One of the eternal mysteries here at the Agitator is why so many fundraisers ignore the issue of donor retention in favor of obsessive focus on donor acquisition. They’re whistling past the graveyard of declining acquisition returns and rising costs.
Even back in 2012 when we launched the three-year study of donor behavior that led to the book Retention Fundraising: The New Art and Science of Keeping Your Donors for Life most fundraisers in the sector were aware that donors were hitting the exits in record numbers.
In that book, and in hundreds of Agitator posts over the next decade [see Archives>Retention] we’ve offered up researched and tested measures to help organizations hang on to their donors. Even back then we knew, in Kevin’s words, “Retention is the New Acquisition.”
One of our series of recommendations falls under our internal slogan: “Ask Less, Raise More” . We know there’s a solid basis for this recommendation. Dozens of organizations ranging from the Union of Concerned Scientists to Special Olympics have proven that asking less frequently results in greater net income and higher retention rates.
Yet the conventional dictum of “ask more, make more” prevails. Most folks just can’t get past the idea that “if I don’t send the February appeal, then I’ve lost those donations forever”. That of course is nonsense. Illogic based on the mistaken belief that donors give only when asked, not the reality that donors give when they want to give. (See People Don’t Give Because We Ask)
The “ask more, get more” dictum is perpetuated by beneficiaries of our trade. Virtually every agency we’ve spoken to claim they’ve never seen a case where fewer communications means more net revenue in the short or long term. (It may be coincidental but it’s worth noting that the most adamant responses came from those who were being paid by the piece or owned their own means of production.)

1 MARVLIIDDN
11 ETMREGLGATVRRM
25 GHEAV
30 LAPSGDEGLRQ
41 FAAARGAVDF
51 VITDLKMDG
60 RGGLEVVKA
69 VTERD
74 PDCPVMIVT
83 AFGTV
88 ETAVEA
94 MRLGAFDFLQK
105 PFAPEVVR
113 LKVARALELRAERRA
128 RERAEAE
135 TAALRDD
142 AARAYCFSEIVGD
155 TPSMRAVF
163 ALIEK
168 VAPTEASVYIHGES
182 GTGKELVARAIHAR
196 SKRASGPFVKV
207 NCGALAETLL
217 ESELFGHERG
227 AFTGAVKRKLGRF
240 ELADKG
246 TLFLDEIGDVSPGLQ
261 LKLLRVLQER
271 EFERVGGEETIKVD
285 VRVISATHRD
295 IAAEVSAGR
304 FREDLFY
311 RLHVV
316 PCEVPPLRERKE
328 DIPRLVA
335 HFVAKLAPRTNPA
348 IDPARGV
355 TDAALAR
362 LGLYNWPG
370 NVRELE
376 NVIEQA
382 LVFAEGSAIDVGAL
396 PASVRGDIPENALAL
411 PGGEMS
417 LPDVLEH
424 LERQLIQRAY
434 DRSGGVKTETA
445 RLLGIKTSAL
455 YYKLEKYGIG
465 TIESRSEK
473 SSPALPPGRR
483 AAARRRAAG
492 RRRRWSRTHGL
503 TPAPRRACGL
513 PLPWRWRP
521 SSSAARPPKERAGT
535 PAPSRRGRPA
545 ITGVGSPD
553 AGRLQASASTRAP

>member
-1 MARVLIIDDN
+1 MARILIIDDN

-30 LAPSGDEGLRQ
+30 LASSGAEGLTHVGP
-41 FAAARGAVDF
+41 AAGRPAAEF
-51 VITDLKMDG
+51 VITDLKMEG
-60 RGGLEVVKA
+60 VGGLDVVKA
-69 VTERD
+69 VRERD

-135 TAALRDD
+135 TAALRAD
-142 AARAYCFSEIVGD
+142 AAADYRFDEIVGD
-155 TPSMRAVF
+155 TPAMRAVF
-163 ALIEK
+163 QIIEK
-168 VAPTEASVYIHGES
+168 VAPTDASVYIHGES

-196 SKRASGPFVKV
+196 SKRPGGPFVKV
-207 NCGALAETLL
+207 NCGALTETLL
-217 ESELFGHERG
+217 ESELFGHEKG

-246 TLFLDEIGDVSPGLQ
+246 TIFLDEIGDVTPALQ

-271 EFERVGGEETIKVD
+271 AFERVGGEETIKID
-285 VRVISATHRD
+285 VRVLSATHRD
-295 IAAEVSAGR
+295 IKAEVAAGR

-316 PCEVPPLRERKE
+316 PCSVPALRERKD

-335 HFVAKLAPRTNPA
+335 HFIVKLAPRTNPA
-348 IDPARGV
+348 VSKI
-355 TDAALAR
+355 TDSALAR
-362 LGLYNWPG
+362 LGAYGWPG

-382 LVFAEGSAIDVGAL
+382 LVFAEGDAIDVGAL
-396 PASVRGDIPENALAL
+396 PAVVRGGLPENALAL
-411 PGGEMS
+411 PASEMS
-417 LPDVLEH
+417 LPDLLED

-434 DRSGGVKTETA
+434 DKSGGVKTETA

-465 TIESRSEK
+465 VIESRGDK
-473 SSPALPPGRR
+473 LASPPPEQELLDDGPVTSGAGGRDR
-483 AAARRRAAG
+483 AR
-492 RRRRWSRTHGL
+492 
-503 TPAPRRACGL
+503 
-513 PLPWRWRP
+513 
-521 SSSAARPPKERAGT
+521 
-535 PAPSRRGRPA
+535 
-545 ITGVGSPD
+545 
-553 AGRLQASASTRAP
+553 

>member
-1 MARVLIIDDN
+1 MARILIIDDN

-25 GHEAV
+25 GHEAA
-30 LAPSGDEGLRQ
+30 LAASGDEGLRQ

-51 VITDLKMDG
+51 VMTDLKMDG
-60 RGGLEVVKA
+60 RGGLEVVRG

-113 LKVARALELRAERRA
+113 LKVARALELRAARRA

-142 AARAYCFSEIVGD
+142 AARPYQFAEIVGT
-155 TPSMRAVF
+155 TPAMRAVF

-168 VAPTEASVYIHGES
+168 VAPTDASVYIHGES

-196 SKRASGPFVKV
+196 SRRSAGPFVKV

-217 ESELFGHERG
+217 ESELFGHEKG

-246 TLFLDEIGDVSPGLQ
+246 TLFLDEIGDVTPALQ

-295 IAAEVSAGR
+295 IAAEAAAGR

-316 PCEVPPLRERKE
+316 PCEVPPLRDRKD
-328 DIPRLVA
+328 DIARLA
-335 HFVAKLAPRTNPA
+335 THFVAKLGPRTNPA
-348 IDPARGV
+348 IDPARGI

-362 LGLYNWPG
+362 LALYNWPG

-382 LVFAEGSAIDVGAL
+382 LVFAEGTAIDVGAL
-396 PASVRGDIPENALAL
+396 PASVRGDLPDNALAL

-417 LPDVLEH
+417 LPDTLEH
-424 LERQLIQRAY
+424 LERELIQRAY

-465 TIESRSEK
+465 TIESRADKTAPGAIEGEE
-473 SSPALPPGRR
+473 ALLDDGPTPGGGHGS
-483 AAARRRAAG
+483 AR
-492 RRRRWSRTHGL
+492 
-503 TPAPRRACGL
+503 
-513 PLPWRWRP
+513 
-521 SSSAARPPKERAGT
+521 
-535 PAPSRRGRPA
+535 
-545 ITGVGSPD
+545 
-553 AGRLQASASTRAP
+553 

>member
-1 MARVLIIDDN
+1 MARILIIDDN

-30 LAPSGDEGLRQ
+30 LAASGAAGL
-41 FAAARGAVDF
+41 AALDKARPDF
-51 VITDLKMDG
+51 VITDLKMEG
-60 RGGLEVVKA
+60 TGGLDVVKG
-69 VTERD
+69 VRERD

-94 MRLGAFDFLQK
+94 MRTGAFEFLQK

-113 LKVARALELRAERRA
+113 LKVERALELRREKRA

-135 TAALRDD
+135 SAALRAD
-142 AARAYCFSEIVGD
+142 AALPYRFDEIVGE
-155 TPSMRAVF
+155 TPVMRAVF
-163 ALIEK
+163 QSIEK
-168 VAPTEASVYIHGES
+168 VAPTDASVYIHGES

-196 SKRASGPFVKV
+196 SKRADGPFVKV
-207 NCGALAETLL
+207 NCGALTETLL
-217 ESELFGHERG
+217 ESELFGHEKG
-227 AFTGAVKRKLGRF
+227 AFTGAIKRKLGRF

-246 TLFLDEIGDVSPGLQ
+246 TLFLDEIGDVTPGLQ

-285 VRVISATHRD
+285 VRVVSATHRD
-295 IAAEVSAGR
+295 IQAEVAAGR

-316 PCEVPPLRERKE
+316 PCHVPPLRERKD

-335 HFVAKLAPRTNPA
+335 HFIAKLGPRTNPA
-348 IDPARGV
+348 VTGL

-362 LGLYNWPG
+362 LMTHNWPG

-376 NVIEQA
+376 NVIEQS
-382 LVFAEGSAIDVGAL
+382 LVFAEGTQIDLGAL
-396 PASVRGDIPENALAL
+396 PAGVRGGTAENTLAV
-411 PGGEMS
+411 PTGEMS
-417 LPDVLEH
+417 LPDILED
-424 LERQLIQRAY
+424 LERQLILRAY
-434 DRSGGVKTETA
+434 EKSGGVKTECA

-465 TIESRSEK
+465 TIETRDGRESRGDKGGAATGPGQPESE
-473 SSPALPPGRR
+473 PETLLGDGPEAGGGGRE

And so, I was pleased that Kevin in his recent post, When Less is More , reported on a year-long study by Facebook involving frequency notifications to its users. The result? While it took a long time for user behavior to shift, less disruption of their lives through frequent notifications led to high organic usage, which increased both user satisfaction use of the Facebook app.
Facebook isn’t alone. As we’ve reported before, the publishing world and e-commerce retailers are experiencing the same result: Fewer contacts, fewer ads, less spend and more attention paid to the offers and ads that remain.
Now if Facebook, with its 3.05 billion users can take the time to study the preferences and satisfaction of its donors, you’d think that a nonprofit with 100,000 or 50,000 donors would be just as concerned. Afterall, the nonprofits’ loss of a few thousand annoyed donors is far more costly than loss of a few thousand to Facebook.
Parenthetically, but importantly, smaller nonprofits are mostly safe from losing donors abused by the mail more/send more disease. Afterall, it’s difficult to piss off a donor if you’re only contacting one to four times a year.
What we’re waring against holds true whether in postal mail or digital email. Having just received 4 email appeals from the campaign of Senator Sherrod Brown in the last 3 hours, I recalled when people were in awe of email. They loved it. But today, given the mélange of clutter, mutter and hyperbole by the political parties, their candidates and consultants threatens to strangle donor trust and satisfaction across the entire spectrum of giving.
As we move into 2024 here at the Agitator we’re hoping fundraisers will truly take the time and run some long-term pilot project tests to make certain their organizations as donor attrition-proofed as possible.
Here are some earlier posts that provide some practical advice:
AND…please don’t forget: RETENTION IS THE NEW ACQUISITION.
Happy New Year!